By: Martha Roby
As you may know, May is Mental Health Awareness Month. Mental health has become a pressing issue, impacting tens of millions of people each year in the United States. Nearly one in five American adults live with mental health disorders and illnesses according to the National Institute of Mental Health (NIMH). The Coronavirus (COVID-19) pandemic has surely heightened stress, fear, and anxiety for many Americans. During uncertain times like these, it is important to care for yourself and those close to you by focusing on mental health.
The current state of the nation due to COVID-19 can be overwhelming. Taking proper care of yourself and others can help manage this anxiety. Be sure to find ways for you and your family to reduce stress such as connecting with friends and family over the phone or participating in exercise and other outdoor activities. The Centers for Disease Control and Prevention (CDC) advises these quick tips for stress management during COVID-19:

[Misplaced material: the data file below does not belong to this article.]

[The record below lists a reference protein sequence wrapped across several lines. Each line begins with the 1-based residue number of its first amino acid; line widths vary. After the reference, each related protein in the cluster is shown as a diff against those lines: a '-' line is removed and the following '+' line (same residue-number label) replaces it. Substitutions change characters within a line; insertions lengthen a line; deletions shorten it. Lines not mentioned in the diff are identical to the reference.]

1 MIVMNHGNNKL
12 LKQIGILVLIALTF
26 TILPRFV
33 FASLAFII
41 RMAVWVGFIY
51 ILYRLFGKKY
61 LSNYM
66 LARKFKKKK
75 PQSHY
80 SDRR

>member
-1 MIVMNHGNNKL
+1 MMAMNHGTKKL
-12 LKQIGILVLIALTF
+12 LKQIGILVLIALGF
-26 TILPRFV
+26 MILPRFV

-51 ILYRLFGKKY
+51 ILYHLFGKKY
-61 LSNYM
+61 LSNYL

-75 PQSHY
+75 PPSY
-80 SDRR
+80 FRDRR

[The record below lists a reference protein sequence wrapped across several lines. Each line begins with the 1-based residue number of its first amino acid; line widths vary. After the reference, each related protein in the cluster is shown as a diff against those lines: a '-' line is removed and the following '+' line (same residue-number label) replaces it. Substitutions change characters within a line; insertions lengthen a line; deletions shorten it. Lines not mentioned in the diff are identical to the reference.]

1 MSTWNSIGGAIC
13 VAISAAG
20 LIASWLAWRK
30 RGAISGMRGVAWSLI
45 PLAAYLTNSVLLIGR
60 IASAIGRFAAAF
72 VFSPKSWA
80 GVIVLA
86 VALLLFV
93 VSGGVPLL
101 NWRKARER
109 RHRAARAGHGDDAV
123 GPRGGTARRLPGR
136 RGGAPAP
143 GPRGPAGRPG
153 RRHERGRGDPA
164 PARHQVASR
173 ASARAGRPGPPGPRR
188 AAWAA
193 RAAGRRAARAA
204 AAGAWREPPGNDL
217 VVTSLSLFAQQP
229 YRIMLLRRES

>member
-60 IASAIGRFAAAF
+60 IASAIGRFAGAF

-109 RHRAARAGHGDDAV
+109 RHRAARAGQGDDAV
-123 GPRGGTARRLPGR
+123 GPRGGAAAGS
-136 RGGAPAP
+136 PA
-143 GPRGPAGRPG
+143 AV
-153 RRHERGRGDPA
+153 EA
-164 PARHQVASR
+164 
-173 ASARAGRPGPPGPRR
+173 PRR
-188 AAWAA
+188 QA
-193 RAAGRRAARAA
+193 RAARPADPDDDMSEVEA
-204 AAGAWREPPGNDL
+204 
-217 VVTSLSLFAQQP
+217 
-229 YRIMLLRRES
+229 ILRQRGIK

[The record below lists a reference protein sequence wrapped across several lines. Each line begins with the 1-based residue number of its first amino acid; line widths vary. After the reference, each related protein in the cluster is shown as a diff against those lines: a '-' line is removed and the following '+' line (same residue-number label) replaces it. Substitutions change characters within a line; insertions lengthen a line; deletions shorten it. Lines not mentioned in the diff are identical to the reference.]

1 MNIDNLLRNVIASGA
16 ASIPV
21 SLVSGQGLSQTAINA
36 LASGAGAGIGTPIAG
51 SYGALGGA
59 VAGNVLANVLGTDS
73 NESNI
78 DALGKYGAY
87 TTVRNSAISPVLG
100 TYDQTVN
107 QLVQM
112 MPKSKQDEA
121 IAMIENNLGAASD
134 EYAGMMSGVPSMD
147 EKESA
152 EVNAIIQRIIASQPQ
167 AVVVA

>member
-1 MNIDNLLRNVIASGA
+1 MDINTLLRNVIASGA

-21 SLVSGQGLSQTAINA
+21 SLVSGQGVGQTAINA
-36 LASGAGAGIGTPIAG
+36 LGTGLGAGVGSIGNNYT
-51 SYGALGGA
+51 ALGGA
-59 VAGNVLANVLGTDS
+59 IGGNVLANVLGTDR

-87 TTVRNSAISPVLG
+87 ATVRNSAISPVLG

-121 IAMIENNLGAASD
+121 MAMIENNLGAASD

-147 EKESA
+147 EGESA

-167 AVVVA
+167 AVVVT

- Take breaks from COVID-19 news and social media content.
- Make time to sleep, exercise, and unwind.
- Take care of your body.
- Reach out and stay connected.
One way to lower stress that surrounds COVID-19 is to ensure the information you take in regarding the pandemic is factual. Contradictory information exists online that can create unnecessary and avoidable stress, which can further impact one’s worrisome feelings toward the virus. Find a reliable source that is trustworthy to gather information. A resource that several public officials have recommended as a dependable outlet for information is the state health department. Know the facts about Coronavirus, and help stop the spread of rumors.
Americans continue to adjust to unaccustomed lifestyle changes. With these rapid changes implemented in our daily routines, it is normal to feel uncertain or skeptical. Alabama has been under some form of stay-at-home order for over two months now, and the participation has played an important role in slowing the spread of COVID-19 in many communities across the state. That does not mean adjusting to new, unfamiliar routines has been easy. Investing in care and protecting your mental health is essential during these challenging times. For more information on coping with stress during COVID-19, visit the CDC website. For general information on mental health, call 1-800-662-HELP (4357).